At its highest levels, Russian corruption over the past 20 years has been disguised by networks of shell companies and facilitated by foreign banks willing to turn a blind eye to state embezzlement, according to Karen Dawisha, a political science professor at Ohio-based Miami University.
This time last December, one might reasonably have expected that 2014 would be a year of modest changes for the anti-money laundering and sanctions compliance sector. Then came JPMorgan Chase, BNP Paribas and a convoy of Russian tanks to quash that notion.
Whatever the effectiveness of sanctions meant to sway Russia's involvement in Ukraine, one thing is certain: they've worsened the country's capital flight problem. By year's end, approximately $128 billion will have moved abroad, up from $63 billion in 2013, according to Russia's central bank.
European lawmakers in a resolution Thursday asked the EU's executive branch to consider barring Russian banks from the world's largest interbank messaging platform in response to violence in Ukraine.
The expansion of Western sanctions targeting Russia will require banks to closely vet additional types of credit and transactions tied to financial, energy and defense firms, according to attorneys.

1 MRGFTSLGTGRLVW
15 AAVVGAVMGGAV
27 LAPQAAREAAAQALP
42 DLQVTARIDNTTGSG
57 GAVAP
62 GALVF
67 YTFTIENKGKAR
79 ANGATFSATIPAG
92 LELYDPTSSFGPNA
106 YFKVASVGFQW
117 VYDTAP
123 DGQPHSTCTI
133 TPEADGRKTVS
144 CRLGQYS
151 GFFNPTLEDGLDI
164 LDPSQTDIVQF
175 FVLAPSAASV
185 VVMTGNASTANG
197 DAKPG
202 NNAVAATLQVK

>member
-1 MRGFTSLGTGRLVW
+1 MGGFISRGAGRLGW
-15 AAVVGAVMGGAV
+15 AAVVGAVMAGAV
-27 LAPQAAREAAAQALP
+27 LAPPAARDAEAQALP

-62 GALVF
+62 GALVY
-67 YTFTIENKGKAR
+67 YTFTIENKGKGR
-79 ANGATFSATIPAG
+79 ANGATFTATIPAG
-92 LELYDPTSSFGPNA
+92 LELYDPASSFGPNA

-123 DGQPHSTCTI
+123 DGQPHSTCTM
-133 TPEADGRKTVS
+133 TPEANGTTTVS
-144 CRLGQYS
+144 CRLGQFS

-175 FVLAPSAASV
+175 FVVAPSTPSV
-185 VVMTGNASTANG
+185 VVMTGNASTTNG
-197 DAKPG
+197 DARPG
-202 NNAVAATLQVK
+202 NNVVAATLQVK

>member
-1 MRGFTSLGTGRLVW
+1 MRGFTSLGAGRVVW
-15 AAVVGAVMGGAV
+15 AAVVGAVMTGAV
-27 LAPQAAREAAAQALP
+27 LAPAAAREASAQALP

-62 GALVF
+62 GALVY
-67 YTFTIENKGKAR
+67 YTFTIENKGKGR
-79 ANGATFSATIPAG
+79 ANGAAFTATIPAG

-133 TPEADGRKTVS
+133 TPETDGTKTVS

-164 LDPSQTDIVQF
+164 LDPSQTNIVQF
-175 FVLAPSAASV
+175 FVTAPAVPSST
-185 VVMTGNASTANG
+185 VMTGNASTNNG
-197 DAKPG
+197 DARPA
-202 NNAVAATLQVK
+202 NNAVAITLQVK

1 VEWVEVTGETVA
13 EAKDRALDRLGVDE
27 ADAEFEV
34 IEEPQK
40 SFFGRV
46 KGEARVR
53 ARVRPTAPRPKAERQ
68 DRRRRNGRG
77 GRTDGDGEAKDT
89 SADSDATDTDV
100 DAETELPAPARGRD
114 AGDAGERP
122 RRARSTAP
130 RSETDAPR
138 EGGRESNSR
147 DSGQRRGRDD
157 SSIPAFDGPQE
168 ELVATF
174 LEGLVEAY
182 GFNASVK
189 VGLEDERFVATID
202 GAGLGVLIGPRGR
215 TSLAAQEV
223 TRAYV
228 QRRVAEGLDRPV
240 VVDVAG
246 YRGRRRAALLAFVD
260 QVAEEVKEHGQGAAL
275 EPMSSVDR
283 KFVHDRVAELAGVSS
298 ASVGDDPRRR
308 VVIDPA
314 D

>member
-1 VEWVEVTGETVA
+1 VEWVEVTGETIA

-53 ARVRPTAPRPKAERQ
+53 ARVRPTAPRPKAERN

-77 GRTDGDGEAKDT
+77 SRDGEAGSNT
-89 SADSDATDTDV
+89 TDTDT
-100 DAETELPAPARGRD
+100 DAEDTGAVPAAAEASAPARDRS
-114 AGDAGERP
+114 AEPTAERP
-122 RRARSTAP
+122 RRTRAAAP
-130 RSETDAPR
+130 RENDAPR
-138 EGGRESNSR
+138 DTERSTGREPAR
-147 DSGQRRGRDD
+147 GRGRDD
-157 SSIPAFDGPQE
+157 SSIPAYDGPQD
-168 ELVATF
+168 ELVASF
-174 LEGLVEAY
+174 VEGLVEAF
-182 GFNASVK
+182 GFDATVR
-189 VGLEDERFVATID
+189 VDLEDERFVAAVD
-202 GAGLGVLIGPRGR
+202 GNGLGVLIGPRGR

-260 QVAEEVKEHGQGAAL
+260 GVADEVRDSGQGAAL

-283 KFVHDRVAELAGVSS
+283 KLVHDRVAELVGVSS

The European Union Tuesday further restricted Russia's access to the continent's financial markets and energy technology industry and promised targeted sanctions against individuals and entities on Wednesday.
U.S. sanctions against 17 Russian individuals and companies, including three banks and the head of one of the nation's largest energy companies, will raise more questions than answers for compliance officers.
Although sanctions on Russian nationals and companies might seem fairly innocuous at first blush, compliance departments at European banks are finding the task of identifying designees unusually difficult, say legal experts.
International banks are bracing for economic sanctions against Russian officials beyond those announced Monday by Western nations, according to compliance officers.
Anti-money laundering enforcement actions against financial institutions issued by the Central Bank of Russia have sky rocketed over the past two years. What's up with that?
U.S. banks should consider increasing their scrutiny over transactions originating from Russia as widespread allegations of election fraud is expected to fan political instability and capital flight, say analysts.